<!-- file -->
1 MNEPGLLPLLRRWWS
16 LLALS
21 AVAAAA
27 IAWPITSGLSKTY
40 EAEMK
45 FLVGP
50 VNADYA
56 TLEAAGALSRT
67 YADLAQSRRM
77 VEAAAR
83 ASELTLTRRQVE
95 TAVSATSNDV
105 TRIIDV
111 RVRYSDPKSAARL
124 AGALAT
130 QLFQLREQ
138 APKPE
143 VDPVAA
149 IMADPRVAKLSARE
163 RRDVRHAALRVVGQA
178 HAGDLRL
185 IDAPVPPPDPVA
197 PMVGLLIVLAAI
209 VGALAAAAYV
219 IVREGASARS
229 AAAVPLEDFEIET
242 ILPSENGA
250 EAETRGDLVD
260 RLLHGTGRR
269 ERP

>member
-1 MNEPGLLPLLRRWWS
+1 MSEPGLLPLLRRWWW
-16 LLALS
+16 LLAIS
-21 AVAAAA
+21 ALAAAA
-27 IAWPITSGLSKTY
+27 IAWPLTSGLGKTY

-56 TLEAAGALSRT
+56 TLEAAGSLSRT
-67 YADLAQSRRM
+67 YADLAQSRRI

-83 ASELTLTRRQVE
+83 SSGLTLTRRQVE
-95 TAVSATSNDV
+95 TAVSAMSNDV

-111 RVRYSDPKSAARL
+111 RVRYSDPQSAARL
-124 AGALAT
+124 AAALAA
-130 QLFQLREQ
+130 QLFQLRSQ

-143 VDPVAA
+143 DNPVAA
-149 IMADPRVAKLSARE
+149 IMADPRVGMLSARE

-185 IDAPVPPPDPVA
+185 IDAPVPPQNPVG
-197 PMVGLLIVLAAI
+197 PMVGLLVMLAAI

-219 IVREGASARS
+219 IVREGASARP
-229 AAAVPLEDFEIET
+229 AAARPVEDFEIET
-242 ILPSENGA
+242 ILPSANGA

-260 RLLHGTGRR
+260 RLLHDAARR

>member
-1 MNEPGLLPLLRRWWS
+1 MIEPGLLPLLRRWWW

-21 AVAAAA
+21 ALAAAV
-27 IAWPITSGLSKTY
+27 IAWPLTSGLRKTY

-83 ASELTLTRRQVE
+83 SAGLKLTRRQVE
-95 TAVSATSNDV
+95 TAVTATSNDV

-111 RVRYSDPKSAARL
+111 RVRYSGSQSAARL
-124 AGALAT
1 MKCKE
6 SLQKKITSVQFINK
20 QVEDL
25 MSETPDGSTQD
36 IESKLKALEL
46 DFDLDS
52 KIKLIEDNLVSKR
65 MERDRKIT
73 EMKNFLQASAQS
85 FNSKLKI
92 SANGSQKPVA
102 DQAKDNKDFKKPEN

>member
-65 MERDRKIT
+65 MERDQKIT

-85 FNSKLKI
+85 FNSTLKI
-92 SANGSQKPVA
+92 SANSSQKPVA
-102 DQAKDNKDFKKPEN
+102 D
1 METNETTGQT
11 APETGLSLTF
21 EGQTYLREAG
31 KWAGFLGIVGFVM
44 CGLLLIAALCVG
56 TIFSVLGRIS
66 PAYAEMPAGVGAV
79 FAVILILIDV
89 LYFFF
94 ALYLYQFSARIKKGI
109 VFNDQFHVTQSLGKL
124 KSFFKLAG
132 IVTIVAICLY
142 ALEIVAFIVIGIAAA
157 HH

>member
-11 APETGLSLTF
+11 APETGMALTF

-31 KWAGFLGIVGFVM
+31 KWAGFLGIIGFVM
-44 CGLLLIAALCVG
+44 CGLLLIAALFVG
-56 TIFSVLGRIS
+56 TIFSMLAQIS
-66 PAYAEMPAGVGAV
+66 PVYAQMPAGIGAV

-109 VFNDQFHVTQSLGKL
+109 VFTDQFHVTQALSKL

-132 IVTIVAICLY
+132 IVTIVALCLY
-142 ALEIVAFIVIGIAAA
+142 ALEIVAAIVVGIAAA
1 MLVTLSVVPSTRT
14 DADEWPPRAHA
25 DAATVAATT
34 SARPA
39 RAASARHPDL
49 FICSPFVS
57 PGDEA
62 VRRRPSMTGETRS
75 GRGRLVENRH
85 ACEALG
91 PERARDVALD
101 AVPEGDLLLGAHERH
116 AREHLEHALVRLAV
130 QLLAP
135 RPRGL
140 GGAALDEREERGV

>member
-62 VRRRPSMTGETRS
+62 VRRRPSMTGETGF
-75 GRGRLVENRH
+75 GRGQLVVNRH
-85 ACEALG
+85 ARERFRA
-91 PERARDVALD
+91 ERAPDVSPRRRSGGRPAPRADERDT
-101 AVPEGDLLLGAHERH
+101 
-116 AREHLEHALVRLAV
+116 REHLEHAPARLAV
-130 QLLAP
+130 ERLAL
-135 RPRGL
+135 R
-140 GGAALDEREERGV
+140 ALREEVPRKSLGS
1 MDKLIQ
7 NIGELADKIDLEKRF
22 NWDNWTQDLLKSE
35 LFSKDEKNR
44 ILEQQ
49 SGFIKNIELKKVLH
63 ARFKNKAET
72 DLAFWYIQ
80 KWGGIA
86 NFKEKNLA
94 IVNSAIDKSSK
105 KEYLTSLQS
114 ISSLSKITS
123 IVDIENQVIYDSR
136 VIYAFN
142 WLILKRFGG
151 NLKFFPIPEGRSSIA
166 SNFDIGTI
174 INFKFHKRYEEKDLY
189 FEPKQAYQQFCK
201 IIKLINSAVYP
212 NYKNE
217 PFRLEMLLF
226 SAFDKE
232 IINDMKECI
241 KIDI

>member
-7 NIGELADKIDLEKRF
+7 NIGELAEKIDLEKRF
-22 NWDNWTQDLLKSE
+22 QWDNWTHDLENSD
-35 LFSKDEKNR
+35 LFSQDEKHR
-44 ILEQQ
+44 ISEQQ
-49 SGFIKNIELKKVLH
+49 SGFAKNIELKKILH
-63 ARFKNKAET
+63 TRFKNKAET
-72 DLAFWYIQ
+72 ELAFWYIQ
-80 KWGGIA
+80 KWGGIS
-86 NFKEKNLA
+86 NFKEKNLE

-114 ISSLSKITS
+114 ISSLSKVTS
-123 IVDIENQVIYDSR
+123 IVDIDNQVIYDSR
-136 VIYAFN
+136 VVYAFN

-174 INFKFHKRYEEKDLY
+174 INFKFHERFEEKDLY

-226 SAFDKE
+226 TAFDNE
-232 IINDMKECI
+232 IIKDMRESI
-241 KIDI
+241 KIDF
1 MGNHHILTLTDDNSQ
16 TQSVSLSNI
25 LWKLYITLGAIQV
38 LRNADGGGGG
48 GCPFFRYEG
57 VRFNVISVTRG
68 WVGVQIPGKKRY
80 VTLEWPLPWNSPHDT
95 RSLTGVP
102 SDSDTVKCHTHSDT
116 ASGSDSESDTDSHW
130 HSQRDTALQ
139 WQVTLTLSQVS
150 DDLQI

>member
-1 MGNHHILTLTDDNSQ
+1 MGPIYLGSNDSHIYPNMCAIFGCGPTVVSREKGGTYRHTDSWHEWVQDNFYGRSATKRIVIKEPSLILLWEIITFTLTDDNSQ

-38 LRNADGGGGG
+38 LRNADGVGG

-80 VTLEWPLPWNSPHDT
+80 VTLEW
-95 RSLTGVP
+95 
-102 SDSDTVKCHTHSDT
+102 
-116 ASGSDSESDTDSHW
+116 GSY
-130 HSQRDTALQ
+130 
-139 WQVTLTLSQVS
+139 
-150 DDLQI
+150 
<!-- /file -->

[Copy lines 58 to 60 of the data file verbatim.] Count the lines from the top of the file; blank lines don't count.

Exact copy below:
-185 IDAPVPPPDPVA
+185 IDAPVPPQNPVG
-197 PMVGLLIVLAAI